One of the many conversations that would need to take place with students is private sharing vs public sharing and know when, how and why there is a difference and what should be shared where.
4. Sharing is the foundation of education
Sharing is the how we learn.
When we were preparing for the debate we tried to develop analogy for sharing in the classroom. This is what I came up with and why I think sharing in schools is vital.
“Education is, first and foremost, an enterprise of sharing. In fact, sharing is the sole means by which education is effected. If an instructor is not sharing what he or she knows with students, there is no education happening.” (Wiley & Green, 2012)
When we share the issue of oversharing comes up. Oversharing is going to happen, but at least if we are teaching about it in a safe place at school we can use that oversharing as a teachable moment.
After reading Linda Geddes article about oversharing I have been feeling a little guilty about posting photographs of our daughter.I found that Amy and Ashley also talked about their concerns of oversharing and becoming a “Sharent“. I post a weekly picture of our little babe, with a little blurb about what we are learning, eating, experiencing, etc. It’s always something positive and the photographs are not embarrassing, but is it too much? I really don’t think so. Its shared with my family and friends and doesn’t give too much information. Right now it is my responsibility to keep her safe in the physical world and online and as she gets older we will begin the conversation about what we are sharing and if it is OK to share and with whom.
5. Creating open pathways, enhances how we learn
Schools provide an optimal environment for teaching students about how, where, when and why they want to share. It also provides a way to continually share these expectations with parents. Parents need to be involved in their child’s education and we can work together by sharing information letters home with parents or offering information sessions – teachers can explain how they are using technology in their classrooms and share their expectations of use.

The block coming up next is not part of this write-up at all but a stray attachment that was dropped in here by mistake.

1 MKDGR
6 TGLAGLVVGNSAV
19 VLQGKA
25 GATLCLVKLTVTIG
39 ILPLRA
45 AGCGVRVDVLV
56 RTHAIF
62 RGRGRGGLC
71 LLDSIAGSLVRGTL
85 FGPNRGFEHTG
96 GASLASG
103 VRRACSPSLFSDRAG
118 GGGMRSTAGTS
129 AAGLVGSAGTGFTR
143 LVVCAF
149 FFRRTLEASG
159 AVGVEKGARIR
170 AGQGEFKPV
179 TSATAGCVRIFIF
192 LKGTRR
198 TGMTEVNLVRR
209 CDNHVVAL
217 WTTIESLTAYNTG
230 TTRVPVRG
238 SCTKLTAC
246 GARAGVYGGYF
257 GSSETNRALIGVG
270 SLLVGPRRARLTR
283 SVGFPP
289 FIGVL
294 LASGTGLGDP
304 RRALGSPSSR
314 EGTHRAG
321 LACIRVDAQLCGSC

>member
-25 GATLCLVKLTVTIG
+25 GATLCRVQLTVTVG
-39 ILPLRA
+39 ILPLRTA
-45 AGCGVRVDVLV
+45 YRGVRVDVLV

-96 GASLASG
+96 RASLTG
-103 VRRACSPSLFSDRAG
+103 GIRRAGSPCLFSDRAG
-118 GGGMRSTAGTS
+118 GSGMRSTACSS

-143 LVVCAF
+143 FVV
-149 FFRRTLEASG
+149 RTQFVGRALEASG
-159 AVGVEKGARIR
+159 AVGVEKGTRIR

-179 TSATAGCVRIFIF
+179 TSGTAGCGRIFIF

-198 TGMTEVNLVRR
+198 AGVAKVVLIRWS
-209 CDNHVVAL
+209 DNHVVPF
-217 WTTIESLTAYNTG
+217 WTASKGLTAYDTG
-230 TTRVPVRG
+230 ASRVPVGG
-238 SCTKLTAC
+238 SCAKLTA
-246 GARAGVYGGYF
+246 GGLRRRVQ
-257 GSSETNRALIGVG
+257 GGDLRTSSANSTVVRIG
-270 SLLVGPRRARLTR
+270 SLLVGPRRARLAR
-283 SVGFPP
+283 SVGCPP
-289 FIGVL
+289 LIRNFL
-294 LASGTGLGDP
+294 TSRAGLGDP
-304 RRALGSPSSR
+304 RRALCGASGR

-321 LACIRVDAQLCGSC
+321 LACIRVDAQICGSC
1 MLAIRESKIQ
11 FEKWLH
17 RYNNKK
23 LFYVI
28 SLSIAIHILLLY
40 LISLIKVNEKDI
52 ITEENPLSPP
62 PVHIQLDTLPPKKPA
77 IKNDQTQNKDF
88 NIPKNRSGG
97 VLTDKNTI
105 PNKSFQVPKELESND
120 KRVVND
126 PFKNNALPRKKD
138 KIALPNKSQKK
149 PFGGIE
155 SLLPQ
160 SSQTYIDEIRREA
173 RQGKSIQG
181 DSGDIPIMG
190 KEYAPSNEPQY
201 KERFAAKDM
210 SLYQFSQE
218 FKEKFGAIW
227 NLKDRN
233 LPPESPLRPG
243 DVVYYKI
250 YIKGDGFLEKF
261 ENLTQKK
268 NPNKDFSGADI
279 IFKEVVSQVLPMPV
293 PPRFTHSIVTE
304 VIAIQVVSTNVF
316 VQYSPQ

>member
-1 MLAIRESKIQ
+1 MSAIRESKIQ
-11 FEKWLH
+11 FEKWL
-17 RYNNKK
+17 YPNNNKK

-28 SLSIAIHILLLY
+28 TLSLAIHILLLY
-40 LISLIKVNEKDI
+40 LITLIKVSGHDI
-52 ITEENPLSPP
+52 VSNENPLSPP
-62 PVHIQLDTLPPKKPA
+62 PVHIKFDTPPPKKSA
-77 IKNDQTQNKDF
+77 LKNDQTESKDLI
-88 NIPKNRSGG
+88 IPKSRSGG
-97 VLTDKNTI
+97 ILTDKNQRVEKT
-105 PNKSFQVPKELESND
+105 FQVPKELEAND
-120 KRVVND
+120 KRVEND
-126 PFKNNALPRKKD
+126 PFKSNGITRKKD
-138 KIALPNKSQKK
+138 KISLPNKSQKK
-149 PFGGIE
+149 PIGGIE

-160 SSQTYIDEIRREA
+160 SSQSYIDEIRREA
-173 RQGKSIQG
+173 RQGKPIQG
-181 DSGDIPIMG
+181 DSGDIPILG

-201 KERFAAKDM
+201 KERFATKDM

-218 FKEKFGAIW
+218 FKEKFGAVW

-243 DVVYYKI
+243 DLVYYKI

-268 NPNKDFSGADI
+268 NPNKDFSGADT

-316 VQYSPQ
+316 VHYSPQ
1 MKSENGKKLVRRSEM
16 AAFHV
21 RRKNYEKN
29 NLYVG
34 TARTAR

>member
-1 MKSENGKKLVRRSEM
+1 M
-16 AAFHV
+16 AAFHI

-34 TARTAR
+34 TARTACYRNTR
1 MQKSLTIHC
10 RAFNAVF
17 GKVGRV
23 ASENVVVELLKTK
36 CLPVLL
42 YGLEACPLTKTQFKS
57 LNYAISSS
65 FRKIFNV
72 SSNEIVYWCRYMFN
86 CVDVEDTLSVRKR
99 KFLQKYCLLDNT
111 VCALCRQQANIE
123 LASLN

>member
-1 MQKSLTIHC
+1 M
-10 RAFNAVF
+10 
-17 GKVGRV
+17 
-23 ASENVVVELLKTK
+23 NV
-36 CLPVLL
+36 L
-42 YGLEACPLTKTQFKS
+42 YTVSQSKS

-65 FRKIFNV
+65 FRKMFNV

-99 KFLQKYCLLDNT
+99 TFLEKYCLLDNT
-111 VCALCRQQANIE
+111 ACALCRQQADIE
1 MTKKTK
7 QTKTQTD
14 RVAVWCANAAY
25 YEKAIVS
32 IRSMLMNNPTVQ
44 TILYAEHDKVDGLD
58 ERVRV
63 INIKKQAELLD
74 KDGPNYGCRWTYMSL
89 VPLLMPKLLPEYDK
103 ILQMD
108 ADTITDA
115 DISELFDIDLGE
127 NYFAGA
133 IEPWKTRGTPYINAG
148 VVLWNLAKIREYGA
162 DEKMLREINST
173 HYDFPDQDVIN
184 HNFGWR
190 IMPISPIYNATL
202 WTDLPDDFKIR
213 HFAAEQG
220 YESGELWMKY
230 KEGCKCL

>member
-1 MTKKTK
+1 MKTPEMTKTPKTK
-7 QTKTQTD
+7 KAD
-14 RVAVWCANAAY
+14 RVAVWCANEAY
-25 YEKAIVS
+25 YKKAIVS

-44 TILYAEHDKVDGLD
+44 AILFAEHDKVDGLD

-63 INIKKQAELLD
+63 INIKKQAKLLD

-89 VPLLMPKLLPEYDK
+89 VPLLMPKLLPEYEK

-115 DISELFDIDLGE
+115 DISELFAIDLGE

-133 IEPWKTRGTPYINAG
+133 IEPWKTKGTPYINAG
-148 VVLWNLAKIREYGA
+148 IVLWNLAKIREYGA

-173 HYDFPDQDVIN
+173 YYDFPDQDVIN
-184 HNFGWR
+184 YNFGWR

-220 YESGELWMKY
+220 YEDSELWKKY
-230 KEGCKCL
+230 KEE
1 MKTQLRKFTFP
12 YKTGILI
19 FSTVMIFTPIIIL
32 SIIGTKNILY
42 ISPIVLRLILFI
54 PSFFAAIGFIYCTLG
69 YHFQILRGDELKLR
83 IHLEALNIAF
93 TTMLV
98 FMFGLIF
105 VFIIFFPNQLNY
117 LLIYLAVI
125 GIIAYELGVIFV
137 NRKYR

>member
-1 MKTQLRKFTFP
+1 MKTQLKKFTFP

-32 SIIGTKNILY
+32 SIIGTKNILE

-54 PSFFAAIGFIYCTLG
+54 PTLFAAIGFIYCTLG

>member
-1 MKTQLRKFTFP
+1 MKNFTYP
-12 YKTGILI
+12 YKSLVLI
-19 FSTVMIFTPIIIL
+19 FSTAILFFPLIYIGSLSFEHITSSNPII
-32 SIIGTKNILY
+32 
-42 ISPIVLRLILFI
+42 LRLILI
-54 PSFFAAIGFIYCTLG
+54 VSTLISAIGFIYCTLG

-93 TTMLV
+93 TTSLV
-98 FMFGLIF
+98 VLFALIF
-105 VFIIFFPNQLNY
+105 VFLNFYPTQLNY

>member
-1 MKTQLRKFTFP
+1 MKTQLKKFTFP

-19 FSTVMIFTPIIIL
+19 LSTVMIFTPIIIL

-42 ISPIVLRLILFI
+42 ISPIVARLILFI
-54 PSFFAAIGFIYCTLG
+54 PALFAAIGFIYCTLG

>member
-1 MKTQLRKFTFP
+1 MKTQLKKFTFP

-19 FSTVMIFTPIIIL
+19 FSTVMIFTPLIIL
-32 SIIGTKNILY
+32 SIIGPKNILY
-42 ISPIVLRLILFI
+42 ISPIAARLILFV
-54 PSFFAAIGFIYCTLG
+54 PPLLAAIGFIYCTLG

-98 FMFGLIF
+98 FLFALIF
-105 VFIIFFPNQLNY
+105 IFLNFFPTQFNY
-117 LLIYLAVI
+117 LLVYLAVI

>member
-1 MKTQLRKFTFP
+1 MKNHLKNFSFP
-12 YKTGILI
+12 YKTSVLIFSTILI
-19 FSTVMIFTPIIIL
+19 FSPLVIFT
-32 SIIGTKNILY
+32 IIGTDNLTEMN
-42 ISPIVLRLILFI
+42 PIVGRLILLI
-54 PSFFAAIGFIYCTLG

I appreciated the resources that many of you have shared. Dean was one of our digital learning coach in Regina Catholic Schools and shared many ideas and resource links in his post this week. We are very lucky to have people in our division to help with implementing good sharing habits in our classrooms. We are also lucky to have each other, in this class, to turn to. If you are interested in some additional resources our team put together this list of resources. There are many resources that you could use as guidelines and get some ideas from! Resources like Educators Guide to sharing online with ConnectSafely.org and The 9 Essential Elements of Digital Citizenship by Mike Ribble, and much more!
I have had nothing but a positive experience from this class with openness and sharing. I am able to connect with others, share ideas and work collaboratively on assignments. I feel that when I am writing a blog post I am putting a different amount of effort in. I want people to want to read my posts, putting thought into my title, my links and my phrasing. Not only that, but once I post, classmates read and make comments and the reflecting and learning continues! A much more engaging and authentic learning tool than simply writing a reflection and handing it in for my prof to put a check mark at the top and hand it back. What kind of learning experiences do we want our students to be part of?
Do you accept these terms? So often we don’t read the fine print, we are quick to hit accept or sign permission before really understanding what we are agreeing to. Lets have conversations about sharing, oversharing, privacy, safety and permanency with our students and families so we all can be better citizens in the digital and physical worlds.